Vol. 12 No. 1 (2016)

Volume 12 Number 1

NOTE- only the abstracts are available on this site. InSEA members may access the full contents at the members area of www.insea.org.


Author: Glen Coutts

Pages 3–5




The cemetery as a site for aesthetic enquiry in Art Education

Author: Ricard Huerta

Pages: 7–20


This article aims to introduce an innovative element to teacher training in Art Education. Grounded in romantic, ‘kitsch’ and even ‘gore’ archetypes in literature, painting and cinema, both gravestones and cemeteries have become a central part of our collective imagination in western culture. These visual artefacts can therefore play an important role in helping us to understand the often complex relationships between images and writing. The enduring power of gravestone texts, which are commonly inscribed in marble, offers the potential to address issues that have not previously been explored in teacher training education. We hope to promote the acknowledgement of cemeteries as spaces of reflection and historical memory, both of which are key areas in the pedagogical analysis of modern visual cultures. Employing an Arts Based Education methodology, this study uses photographs taken by its author as core sources of information and analysis, in the manner of a photoessay or visual essay.


Engaging trainee teachers with crafts and cultural heritage

Authors: Sirpa Kokko and Patrick Dillon

Pages: 21–37


This article concerns perspectives on, and formative experiences of, crafts and cultural heritage reported by twenty exchange students from seven countries who studied Cultural Heritage and Craft Education in an International Study Programme at a University in Finland. The research is reported in a cultural ecological framework. Data were collected through individual and group activities concerned with students’ understandings of key terms, memories evoked by undertaking craft activities, values held about crafts and cultural heritage, and accounts of craft education. Results show that engaging in craft practices evokes strong associations with people, places, artefacts, activities, feelings and sensations. Crafts are valued particularly for the way they connect with culture and the possibilities they offer for self-expression. Cultural heritage is associated with crafts but relationships between the two are not taught in schools. The significance of the research concerns the case made for connecting crafts and cultural heritage in a broader conceptualization of arts education.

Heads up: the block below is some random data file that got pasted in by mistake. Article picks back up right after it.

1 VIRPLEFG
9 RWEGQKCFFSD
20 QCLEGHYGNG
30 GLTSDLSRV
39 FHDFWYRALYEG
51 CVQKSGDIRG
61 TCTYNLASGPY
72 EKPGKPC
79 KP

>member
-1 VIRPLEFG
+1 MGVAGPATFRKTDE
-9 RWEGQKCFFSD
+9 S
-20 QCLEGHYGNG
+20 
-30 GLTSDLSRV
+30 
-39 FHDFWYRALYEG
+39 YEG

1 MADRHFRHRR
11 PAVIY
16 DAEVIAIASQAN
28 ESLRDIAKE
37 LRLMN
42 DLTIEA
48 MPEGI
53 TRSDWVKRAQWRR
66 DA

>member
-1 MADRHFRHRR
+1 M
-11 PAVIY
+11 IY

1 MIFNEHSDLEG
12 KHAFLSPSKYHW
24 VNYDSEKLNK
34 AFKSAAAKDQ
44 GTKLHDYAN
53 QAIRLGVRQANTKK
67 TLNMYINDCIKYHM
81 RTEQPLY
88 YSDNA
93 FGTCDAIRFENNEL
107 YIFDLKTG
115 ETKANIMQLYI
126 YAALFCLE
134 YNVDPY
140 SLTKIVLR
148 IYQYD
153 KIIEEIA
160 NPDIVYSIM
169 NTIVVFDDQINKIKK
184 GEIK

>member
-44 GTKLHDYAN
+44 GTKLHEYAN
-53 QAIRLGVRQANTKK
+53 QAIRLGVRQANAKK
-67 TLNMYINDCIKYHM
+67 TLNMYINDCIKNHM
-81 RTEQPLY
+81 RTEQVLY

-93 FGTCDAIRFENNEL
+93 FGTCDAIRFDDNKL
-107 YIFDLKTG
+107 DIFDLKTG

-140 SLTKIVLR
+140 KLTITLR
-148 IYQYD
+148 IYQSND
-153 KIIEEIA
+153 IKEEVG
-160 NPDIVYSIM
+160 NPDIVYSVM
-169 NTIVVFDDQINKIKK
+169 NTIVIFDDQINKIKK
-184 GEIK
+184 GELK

Museum family programmes as a model to develop democratic education: A pedagogy inspired by the principles of Cha-no-yu

Author: Miyuki Otaka

Pages: 39–56


In response to the lack of studies on art-museum family programmes despite their popularity, I have been developing pedagogy based on the four principles of the art of tea in Japan, cha-no-yu – harmony, respect, purity and tranquility – and conducting museum family programmes as an educator and researcher. Museum family programmes should provide art-appreciation and art-creation components including individual, family and group activities in a gentle, respectful and reflective atmosphere so that participants can construct their art experiences by utilizing multiple senses. The goals of family programmes are to provide meaningful and enjoyable art experiences that enable participants to learn about art, others and themselves interpersonally and personally and to enhance democratic education through dialogues within the family by emphasizing the transfer of learning from participants’ experiences in the programmes to those in their daily lives. This pedagogical model can promote education within the family and any form of democratic education.


Studying artworks and their digital copies: Valuing the artist’s aura

Authors: Debora Shaw and Jennifer Wagelie

Pages: 57–69